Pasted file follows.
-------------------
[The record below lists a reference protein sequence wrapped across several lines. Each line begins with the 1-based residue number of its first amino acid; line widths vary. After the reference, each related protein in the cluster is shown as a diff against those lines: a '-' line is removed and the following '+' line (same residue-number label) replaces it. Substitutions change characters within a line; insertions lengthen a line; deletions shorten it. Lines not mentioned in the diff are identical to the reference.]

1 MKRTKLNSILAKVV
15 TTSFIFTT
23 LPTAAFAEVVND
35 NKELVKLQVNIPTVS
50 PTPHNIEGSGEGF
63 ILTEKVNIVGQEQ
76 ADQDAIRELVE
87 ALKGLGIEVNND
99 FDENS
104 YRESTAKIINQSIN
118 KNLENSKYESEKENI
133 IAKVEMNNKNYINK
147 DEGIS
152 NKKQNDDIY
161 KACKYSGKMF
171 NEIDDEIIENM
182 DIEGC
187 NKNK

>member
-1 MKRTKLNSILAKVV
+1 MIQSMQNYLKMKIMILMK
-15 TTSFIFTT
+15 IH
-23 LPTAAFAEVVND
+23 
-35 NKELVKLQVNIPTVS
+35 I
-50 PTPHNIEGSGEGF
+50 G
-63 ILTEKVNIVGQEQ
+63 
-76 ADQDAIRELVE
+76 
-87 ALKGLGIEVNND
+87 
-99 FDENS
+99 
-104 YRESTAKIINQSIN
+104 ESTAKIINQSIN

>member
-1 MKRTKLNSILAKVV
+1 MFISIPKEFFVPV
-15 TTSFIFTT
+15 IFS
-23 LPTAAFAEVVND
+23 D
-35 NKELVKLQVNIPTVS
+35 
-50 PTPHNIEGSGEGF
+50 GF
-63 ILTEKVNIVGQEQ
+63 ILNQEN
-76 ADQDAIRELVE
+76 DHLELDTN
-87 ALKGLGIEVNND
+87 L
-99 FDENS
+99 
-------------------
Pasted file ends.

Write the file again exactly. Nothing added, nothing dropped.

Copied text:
[The record below lists a reference protein sequence wrapped across several lines. Each line begins with the 1-based residue number of its first amino acid; line widths vary. After the reference, each related protein in the cluster is shown as a diff against those lines: a '-' line is removed and the following '+' line (same residue-number label) replaces it. Substitutions change characters within a line; insertions lengthen a line; deletions shorten it. Lines not mentioned in the diff are identical to the reference.]

1 MKRTKLNSILAKVV
15 TTSFIFTT
23 LPTAAFAEVVND
35 NKELVKLQVNIPTVS
50 PTPHNIEGSGEGF
63 ILTEKVNIVGQEQ
76 ADQDAIRELVE
87 ALKGLGIEVNND
99 FDENS
104 YRESTAKIINQSIN
118 KNLENSKYESEKENI
133 IAKVEMNNKNYINK
147 DEGIS
152 NKKQNDDIY
161 KACKYSGKMF
171 NEIDDEIIENM
182 DIEGC
187 NKNK

>member
-1 MKRTKLNSILAKVV
+1 MIQSMQNYLKMKIMILMK
-15 TTSFIFTT
+15 IH
-23 LPTAAFAEVVND
+23 
-35 NKELVKLQVNIPTVS
+35 I
-50 PTPHNIEGSGEGF
+50 G
-63 ILTEKVNIVGQEQ
+63 
-76 ADQDAIRELVE
+76 
-87 ALKGLGIEVNND
+87 
-99 FDENS
+99 
-104 YRESTAKIINQSIN
+104 ESTAKIINQSIN

>member
-1 MKRTKLNSILAKVV
+1 MFISIPKEFFVPV
-15 TTSFIFTT
+15 IFS
-23 LPTAAFAEVVND
+23 D
-35 NKELVKLQVNIPTVS
+35 
-50 PTPHNIEGSGEGF
+50 GF
-63 ILTEKVNIVGQEQ
+63 ILNQEN
-76 ADQDAIRELVE
+76 DHLELDTN
-87 ALKGLGIEVNND
+87 L
-99 FDENS
+99 